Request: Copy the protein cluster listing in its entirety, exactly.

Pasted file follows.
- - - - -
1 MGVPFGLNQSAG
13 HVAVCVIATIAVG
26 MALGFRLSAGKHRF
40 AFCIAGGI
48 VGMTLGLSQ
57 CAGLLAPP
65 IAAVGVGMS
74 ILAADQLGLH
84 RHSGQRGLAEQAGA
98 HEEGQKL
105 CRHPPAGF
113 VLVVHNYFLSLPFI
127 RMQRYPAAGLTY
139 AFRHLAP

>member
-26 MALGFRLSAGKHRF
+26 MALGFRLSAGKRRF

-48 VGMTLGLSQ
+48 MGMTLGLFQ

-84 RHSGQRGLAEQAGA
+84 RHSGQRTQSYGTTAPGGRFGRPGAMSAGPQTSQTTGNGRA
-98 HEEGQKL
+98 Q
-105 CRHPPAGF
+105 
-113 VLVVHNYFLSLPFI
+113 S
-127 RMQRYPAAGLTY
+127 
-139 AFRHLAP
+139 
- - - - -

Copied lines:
1 MGVPFGLNQSAG
13 HVAVCVIATIAVG
26 MALGFRLSAGKHRF
40 AFCIAGGI
48 VGMTLGLSQ
57 CAGLLAPP
65 IAAVGVGMS
74 ILAADQLGLH
84 RHSGQRGLAEQAGA
98 HEEGQKL
105 CRHPPAGF
113 VLVVHNYFLSLPFI
127 RMQRYPAAGLTY
139 AFRHLAP

>member
-26 MALGFRLSAGKHRF
+26 MALGFRLSAGKRRF

-48 VGMTLGLSQ
+48 MGMTLGLFQ

-84 RHSGQRGLAEQAGA
+84 RHSGQRTQSYGTTAPGGRFGRPGAMSAGPQTSQTTGNGRA
-98 HEEGQKL
+98 Q
-105 CRHPPAGF
+105 
-113 VLVVHNYFLSLPFI
+113 S
-127 RMQRYPAAGLTY
+127 
-139 AFRHLAP
+139 